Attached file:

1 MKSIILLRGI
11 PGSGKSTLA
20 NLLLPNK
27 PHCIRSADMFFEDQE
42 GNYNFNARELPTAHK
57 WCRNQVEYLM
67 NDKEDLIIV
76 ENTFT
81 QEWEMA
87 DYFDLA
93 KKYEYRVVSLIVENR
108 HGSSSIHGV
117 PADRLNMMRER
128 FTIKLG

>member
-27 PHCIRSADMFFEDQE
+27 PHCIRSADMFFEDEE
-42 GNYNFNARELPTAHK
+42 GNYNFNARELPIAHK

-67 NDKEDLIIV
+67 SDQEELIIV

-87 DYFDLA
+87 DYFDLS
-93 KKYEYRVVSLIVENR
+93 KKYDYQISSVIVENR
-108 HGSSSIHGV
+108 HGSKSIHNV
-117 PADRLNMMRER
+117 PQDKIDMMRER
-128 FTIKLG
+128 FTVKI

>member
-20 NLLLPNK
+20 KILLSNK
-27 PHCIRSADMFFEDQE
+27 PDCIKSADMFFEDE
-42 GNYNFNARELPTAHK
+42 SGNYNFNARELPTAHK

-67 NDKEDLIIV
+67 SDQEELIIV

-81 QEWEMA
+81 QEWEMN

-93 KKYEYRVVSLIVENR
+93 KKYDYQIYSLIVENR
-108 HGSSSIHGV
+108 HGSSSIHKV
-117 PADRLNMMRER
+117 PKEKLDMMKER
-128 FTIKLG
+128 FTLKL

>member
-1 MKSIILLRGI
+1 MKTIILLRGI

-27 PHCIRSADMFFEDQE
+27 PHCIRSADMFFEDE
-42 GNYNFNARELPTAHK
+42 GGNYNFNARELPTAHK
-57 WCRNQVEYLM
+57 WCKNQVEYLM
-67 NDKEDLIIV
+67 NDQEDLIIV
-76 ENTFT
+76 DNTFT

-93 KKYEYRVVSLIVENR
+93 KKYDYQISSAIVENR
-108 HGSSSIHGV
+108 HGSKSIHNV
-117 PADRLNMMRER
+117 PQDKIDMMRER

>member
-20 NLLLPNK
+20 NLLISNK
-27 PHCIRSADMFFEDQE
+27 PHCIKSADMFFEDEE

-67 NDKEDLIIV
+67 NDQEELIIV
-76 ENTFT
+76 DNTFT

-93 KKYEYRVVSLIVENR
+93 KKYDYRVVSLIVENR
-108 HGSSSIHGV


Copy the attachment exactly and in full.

1 MKSIILLRGI
11 PGSGKSTLA
20 NLLLPNK
27 PHCIRSADMFFEDQE
42 GNYNFNARELPTAHK
57 WCRNQVEYLM
67 NDKEDLIIV
76 ENTFT
81 QEWEMA
87 DYFDLA
93 KKYEYRVVSLIVENR
108 HGSSSIHGV
117 PADRLNMMRER
128 FTIKLG

>member
-27 PHCIRSADMFFEDQE
+27 PHCIRSADMFFEDEE
-42 GNYNFNARELPTAHK
+42 GNYNFNARELPIAHK

-67 NDKEDLIIV
+67 SDQEELIIV

-87 DYFDLA
+87 DYFDLS
-93 KKYEYRVVSLIVENR
+93 KKYDYQISSVIVENR
-108 HGSSSIHGV
+108 HGSKSIHNV
-117 PADRLNMMRER
+117 PQDKIDMMRER
-128 FTIKLG
+128 FTVKI

>member
-20 NLLLPNK
+20 KILLSNK
-27 PHCIRSADMFFEDQE
+27 PDCIKSADMFFEDE
-42 GNYNFNARELPTAHK
+42 SGNYNFNARELPTAHK

-67 NDKEDLIIV
+67 SDQEELIIV

-81 QEWEMA
+81 QEWEMN

-93 KKYEYRVVSLIVENR
+93 KKYDYQIYSLIVENR
-108 HGSSSIHGV
+108 HGSSSIHKV
-117 PADRLNMMRER
+117 PKEKLDMMKER
-128 FTIKLG
+128 FTLKL

>member
-1 MKSIILLRGI
+1 MKTIILLRGI

-27 PHCIRSADMFFEDQE
+27 PHCIRSADMFFEDE
-42 GNYNFNARELPTAHK
+42 GGNYNFNARELPTAHK
-57 WCRNQVEYLM
+57 WCKNQVEYLM
-67 NDKEDLIIV
+67 NDQEDLIIV
-76 ENTFT
+76 DNTFT

-93 KKYEYRVVSLIVENR
+93 KKYDYQISSAIVENR
-108 HGSSSIHGV
+108 HGSKSIHNV
-117 PADRLNMMRER
+117 PQDKIDMMRER

>member
-20 NLLLPNK
+20 NLLISNK
-27 PHCIRSADMFFEDQE
+27 PHCIKSADMFFEDEE

-67 NDKEDLIIV
+67 NDQEELIIV
-76 ENTFT
+76 DNTFT

-93 KKYEYRVVSLIVENR
+93 KKYDYRVVSLIVENR
-108 HGSSSIHGV